Continued from 94/366 – Mr. Kennison’s Camera Emporium (Part 7)
Annette sat in the passenger’s seat of the truck with her camera ready as she searched for any sign of movement. Mr. Kennison drove quickly through the streets, looking for more of the monsters he had dubbed changelings. The drive to Kezar falls only lasted twenty minutes, but it had felt significantly longer.
“The gate’s closed,” Mr. Kennison said, stopping the truck.
“I’ll get it,” Annette said as she pulled the handle, opening the door and dropping out of the small truck.
As Annette walked around the front of the truck, Jane came barrelling into view, pedaling as fast as she could, her face a mask of terror.
“Jane!” Annette yelled as she waved her hands over her head.
“Ms. Potentia!” Jane yelled as she pointed toward the sky.
The creature felt triumphant as it folded its wings into its sides and began accelerating down. It had followed the truck for miles and knew it could reach the woman when she got out of the truck to open the gate.
With its mouth salivating at the prospect of tasting flesh again, it failed to notice the girl on the bike until it heard her yell.
“Ms. Potentia,” the girl screamed.
The creature watched as its target spun holding a camera. It thought of changing course, but it was so close. It would be able to make it in time. It willed its body to become more streamlined and gained more speed. The camera came up in front of its meal too quickly, and it screeched as it saw the flash.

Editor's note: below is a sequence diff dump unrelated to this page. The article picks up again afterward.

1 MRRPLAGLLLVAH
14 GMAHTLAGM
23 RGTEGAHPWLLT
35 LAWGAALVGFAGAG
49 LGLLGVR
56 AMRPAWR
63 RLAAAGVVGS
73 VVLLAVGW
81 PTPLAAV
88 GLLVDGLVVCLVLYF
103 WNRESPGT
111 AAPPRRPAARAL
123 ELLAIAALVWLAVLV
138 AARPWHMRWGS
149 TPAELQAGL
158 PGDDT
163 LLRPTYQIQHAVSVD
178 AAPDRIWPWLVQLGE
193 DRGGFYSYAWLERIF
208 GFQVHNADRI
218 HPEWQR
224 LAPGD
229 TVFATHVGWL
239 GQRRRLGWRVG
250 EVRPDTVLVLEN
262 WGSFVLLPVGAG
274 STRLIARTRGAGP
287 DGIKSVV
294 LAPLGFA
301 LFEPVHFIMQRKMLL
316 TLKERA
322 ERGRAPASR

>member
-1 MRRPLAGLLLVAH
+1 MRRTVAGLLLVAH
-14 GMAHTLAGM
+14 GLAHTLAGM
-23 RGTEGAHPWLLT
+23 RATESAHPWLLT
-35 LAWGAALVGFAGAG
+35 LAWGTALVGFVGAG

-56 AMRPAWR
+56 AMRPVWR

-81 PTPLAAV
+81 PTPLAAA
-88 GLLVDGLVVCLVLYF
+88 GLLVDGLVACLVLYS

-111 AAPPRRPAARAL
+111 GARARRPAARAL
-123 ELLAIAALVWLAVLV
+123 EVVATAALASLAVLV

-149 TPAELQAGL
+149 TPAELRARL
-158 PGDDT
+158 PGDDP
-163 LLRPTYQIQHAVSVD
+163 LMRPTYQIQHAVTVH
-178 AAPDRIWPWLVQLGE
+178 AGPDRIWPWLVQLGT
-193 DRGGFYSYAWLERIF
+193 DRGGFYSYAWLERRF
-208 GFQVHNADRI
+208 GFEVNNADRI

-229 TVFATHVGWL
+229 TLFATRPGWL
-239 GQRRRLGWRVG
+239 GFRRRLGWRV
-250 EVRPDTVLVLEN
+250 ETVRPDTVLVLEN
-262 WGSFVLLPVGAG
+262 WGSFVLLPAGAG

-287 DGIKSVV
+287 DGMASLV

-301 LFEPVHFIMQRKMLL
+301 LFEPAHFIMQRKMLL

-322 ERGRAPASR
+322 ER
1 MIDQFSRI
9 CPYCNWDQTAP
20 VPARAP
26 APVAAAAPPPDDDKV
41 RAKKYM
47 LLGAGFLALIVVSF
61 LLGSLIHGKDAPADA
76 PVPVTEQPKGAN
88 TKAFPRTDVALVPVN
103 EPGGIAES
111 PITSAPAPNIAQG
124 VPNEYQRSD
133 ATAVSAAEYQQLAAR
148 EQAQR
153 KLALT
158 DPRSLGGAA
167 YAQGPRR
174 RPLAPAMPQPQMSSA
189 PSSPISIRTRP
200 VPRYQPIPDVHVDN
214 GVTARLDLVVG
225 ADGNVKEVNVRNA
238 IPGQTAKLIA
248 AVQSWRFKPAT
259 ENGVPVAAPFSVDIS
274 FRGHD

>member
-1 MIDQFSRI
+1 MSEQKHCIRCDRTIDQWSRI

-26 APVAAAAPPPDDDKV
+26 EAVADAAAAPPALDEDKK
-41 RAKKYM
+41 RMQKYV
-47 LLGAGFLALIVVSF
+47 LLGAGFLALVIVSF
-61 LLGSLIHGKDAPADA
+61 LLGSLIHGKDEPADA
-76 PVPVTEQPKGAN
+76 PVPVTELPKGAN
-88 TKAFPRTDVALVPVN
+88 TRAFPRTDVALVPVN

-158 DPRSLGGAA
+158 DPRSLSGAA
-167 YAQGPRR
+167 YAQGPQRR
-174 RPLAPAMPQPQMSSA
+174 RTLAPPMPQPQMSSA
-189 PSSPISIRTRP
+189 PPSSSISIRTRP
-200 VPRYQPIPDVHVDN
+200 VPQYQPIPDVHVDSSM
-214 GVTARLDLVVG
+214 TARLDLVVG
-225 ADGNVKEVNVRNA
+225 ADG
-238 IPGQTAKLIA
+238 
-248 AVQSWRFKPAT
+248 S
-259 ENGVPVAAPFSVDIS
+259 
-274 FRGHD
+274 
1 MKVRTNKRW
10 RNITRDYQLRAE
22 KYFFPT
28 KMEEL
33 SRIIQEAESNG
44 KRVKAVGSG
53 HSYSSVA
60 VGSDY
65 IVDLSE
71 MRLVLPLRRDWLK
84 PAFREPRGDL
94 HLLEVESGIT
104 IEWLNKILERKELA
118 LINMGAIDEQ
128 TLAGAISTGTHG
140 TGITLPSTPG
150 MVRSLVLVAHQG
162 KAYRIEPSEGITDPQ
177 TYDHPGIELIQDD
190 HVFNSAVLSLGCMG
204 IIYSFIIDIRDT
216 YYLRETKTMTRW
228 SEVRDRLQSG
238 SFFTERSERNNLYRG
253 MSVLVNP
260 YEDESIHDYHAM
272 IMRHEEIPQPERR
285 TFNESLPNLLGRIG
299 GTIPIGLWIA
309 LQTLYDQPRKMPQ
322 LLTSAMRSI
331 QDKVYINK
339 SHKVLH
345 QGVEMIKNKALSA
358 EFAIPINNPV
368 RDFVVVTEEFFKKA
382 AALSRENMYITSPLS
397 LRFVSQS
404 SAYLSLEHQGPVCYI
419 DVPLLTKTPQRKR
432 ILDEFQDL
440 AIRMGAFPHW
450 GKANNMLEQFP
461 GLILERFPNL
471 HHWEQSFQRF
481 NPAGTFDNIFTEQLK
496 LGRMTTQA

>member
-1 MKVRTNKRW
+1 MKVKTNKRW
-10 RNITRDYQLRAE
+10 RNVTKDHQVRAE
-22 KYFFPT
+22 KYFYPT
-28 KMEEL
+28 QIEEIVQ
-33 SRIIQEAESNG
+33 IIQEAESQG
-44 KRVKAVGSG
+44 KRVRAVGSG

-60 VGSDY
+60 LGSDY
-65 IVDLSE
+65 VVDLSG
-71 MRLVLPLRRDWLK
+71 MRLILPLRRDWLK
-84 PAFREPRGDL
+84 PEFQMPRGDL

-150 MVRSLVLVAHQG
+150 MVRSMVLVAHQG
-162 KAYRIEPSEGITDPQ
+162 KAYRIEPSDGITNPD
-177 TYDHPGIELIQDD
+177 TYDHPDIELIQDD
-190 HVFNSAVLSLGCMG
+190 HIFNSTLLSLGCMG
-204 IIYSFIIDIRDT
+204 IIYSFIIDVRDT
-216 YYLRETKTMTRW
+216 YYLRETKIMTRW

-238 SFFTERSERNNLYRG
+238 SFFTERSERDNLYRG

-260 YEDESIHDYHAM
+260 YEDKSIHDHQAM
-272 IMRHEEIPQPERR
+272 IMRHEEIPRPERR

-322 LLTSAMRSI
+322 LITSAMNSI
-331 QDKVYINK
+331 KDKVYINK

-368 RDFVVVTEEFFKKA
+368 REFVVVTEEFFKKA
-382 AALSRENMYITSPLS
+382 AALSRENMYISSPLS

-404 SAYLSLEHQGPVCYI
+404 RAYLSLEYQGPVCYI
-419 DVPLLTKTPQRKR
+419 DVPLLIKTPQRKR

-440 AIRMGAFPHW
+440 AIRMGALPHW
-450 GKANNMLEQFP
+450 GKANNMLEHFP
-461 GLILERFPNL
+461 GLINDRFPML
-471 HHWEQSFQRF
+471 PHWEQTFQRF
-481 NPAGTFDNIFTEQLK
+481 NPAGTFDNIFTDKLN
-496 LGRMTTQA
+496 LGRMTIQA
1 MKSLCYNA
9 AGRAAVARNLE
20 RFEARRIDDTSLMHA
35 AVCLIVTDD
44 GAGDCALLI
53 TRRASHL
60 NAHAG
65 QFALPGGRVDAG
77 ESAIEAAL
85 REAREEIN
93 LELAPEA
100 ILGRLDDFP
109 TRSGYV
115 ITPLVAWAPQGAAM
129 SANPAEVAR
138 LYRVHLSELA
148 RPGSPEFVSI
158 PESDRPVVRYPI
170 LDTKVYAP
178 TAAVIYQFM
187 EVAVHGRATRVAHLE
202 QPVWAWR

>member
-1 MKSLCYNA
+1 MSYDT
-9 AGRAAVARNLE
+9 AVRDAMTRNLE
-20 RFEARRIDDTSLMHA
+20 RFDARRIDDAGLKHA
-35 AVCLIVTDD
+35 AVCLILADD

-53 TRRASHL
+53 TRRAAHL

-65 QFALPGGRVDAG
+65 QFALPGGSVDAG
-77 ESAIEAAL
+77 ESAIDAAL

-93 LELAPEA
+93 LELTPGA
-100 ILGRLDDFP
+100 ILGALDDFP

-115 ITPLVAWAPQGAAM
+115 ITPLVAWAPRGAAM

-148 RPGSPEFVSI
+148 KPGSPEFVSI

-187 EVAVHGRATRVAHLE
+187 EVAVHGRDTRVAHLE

All it felt now was rage in the black expanse within which it found itself. It turned around, searching for any speck of light in which it could escape.
“How did you do that?” Jane asked, bringing her bike to a stop. “Where did it go?”
“Get in the truck,” Annette said, looking around for more of them. “We’ll explain inside.”
“We’ll?” Jane repeated as she jumped off her bike and slid into the cab of the truck.
“Hello,” Mr. Kennison said, seeing the young girl get in.
“What’s happening? Where are we?” Jane asked as Annette got in a closed the door.
“I’m not really sure,” Annette admitted, “Do you know where Samuel is? Did anyone else have their picture taken with the camera?”
Jane shook her head. “Just me. How is this possible? What was that thing?”
“Changelings,” Mr. Kennison said, looking around. “Have you seen any others?”
“Yeah, there was one by the falls, but it chased after a deer,” Jane said.
“Then Samuel is figuring it out,” Mr. Kennison said. “I don’t think we will see any more people here now. Where would Samuel go now?”
“I don’t know,” Jane said. “Maybe my house? Or his?”
“What about the camera shop?” Annette asked. “Maybe we should go back there and see if he comes?”
“You could drop me off at your house,” Jane said, looking at Annette, “I could call you if anything happens over there.”
“Your phone won’t work,” Annette said, shaking her head.
“It took some work to get the truck started, and it doesn’t really like running,” Mr. Kennison said as he put the truck in reverse and backed away from the gate.
“Samuel is a smart kid. He’ll probably bring the camera where he can get more information on it,” Mr. Kennison said. “I think the shop is our best bet.”
“The shop is further away than my house,” Annette said.
“How will we know if he goes anywhere?” Jane asked.
“You said that the changeling you saw went after a deer?” Mr. Kennison asked.
“Yeah. It was chasing me, and I fell. It would have gotten me if I hadn’t, but then a deer just appeared in the clearing, and it chased the deer,” Jane said.
“He’s figuring it out. So he’ll figure out how to get a message through. I’m sure of it,” Mr. Kennison said, shifting the truck and driving back the way they had come. “At the very least, we need to get you a camera.”